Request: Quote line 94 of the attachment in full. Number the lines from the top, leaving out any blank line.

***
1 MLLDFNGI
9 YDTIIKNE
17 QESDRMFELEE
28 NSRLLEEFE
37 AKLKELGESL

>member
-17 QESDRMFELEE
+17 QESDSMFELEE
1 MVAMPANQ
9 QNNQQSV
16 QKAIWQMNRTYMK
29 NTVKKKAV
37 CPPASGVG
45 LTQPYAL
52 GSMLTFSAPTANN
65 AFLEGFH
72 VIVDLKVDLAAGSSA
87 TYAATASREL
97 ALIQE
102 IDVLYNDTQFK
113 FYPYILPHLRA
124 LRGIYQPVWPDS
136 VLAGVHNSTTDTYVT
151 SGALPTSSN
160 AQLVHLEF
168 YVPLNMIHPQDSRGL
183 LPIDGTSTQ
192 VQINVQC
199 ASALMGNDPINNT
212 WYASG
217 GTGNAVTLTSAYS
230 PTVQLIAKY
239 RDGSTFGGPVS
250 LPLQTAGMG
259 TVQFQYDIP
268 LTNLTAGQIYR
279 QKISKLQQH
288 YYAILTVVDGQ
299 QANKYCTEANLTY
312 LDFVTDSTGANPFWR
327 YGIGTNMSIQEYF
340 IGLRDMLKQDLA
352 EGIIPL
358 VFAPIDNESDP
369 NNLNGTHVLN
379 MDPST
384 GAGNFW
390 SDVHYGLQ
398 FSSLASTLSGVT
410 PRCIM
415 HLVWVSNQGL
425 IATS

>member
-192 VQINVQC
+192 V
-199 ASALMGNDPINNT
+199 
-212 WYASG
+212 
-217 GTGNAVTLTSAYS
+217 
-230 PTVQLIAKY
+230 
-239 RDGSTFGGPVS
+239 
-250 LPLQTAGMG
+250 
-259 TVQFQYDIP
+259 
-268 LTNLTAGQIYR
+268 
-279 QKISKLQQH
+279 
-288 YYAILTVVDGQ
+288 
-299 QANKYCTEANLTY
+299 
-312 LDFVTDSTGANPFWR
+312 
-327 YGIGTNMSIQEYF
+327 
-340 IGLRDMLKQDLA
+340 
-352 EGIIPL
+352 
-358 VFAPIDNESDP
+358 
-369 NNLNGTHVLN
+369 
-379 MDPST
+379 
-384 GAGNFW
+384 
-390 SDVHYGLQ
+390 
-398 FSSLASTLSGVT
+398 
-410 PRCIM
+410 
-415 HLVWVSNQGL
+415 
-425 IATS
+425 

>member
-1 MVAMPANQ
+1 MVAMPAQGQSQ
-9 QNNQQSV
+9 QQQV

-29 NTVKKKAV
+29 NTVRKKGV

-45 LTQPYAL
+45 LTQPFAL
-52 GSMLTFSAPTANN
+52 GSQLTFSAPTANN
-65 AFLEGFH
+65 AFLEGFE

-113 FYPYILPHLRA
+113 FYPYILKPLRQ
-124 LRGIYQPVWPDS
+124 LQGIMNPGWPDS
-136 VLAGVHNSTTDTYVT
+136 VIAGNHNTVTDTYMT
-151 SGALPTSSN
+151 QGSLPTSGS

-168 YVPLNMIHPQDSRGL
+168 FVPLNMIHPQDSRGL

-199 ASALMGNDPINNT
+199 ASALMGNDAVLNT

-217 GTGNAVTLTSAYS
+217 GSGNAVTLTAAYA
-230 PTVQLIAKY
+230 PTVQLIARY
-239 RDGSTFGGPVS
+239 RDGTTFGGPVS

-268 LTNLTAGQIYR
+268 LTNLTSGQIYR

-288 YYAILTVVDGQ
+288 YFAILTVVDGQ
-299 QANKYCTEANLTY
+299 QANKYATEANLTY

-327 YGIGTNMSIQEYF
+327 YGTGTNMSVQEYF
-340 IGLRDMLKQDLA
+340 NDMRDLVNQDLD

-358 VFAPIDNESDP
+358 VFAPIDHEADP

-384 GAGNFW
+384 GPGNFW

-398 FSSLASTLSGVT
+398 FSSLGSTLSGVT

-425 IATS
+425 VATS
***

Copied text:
-390 SDVHYGLQ